Life Imitates Art. But What Is Art?

Bob Dob: "Rough Night Out"
Zeitgeist: The spirit of the time. A term that is commonly used to describe trends and cultural movements — the most perplexing of human social phenomena.

It has been said that art imitates life. Oscar Wilde took this notion and flipped it, stating that "life imitates art far more than art imitates life." One need look no further west than Hollywood to see that both statements carry a certain truth, but it is Wilde's version of the statement that weighs especially heavy on Hollywood, and by export, on Western culture in general. Art clearly began by imitating life, but then art changed and grew. At some point, life began imitating art. Notable examples can be seen in the art of film — Hollywood film in particular.

Sometimes celebrities become caricatures of the roles they play, especially when they are typecast into very specific kinds of roles. But it isn't just the characters in the roles that they play that bleed over into reality; look also to their appearance. Look to the scalpel. See how Jenna Jameson, porn starlet-turned-media-icon's face has changed over the years. Look to the 45 year old movie star whose prime has past. Notice perfect teeth, busts, and hairlines cleverly stacked on top of sagging buttocks as they shuffle legs corded with varicose veins across the red carpet at an award show. Look to Joan Rivers, who Jenna appears to be becoming. In the process of projecting fantasies onto screens around the world, Hollywood has become a fantasy land, perhaps through a feedback loop of some sort. This is fine though, because fantasy sells well. If you sell fantasy for a living, you will also tend to project fantasy in your personal life. The same principle explains why car salesmen at high end dealerships don't drive 1980 station wagons. This principle can be applied to any job.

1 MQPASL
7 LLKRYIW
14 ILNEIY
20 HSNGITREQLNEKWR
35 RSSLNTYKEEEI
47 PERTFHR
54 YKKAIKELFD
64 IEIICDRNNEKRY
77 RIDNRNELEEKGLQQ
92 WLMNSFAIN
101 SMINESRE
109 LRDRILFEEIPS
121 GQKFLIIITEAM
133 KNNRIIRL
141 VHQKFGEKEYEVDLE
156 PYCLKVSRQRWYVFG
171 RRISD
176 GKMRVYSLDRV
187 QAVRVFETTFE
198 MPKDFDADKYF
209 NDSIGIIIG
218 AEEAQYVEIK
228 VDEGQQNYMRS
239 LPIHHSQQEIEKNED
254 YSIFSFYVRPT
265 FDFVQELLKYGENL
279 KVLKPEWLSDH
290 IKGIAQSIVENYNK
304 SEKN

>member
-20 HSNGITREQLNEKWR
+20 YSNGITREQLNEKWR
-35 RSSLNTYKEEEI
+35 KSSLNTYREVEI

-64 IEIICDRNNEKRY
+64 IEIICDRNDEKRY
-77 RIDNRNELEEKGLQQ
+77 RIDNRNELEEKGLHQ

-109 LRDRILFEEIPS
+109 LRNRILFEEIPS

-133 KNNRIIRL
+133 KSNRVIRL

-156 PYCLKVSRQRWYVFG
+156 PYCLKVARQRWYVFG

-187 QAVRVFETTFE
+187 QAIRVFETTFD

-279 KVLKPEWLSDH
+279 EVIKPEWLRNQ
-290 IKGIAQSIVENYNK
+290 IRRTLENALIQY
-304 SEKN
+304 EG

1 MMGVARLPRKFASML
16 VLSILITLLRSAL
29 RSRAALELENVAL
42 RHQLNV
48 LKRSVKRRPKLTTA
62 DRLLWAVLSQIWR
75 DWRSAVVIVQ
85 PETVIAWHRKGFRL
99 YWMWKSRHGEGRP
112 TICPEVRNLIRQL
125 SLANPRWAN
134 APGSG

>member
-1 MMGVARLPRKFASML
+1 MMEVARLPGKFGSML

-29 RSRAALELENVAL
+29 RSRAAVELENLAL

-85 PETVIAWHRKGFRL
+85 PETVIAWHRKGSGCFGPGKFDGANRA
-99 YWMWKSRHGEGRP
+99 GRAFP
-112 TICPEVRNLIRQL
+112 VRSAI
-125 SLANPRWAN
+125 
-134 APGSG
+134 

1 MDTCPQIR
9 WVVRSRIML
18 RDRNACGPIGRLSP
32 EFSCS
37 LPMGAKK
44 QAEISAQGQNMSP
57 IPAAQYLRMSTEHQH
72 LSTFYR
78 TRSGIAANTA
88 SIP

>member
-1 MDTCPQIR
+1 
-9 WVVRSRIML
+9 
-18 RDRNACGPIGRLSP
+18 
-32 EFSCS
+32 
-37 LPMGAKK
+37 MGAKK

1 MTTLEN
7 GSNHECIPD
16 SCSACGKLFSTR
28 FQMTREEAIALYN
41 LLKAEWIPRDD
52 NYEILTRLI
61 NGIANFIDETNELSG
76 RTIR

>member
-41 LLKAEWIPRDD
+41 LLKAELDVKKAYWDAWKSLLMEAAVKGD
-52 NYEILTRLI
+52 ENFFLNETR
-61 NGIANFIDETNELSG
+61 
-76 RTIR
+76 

When a production is competent, we see exactly what the producers intend for us to see. It's all makeup, camera angels, and editing: movie magic. The pressure to keep up this facade off-screen (but in front of nigh ever-present cameras [especially of the paparazzi]) is high, but the illusion is kept up quite well by everyone, except for Britney Spears. These illusions effect the perception of reality of the moviegoer (the media consumer).

So: right now in Hollywood, life appears to be imitating the art that is produced in an effort to bring moviegoers to 'fantasy' lands where, among other things, everyone is attractive. Physical attractiveness the unifying element of all Hollywood movies. Genre & theme may vary from one marquee line to the next, but everyone looks good. Everyone looks ready for the camera. Hip-hop music can be said to have a similar effect, in that currently it seems like life is imitating art.

The commercialization of hip-hop involved framing and exporting certain slices of urban life to markets that had limited or a complete lack of exposure to it. Now it seems to me that the prevalent lifestyle (and if nothing else, the style — the fashion) of predominantly black youth in urban communities is based on themes presented in hip hop music. But aren't the themes that inspire this art drawn from real life? Not necessarily. Rappers — especially popular ones — are primarily entertainers and may never have known the lifestyle they portray in their songs. I won't bore you with all the details but the information is out there. Some rappers have even been quoted saying things such as that the rap game is "like the WWF." Here, again, life imitates art when the art is among dominant media, as movies are, and as hip-hop music is. The end effect isn't terribly unlike a magnification of the stories the news publishes about kids killing each other when performing professional wrestling moves.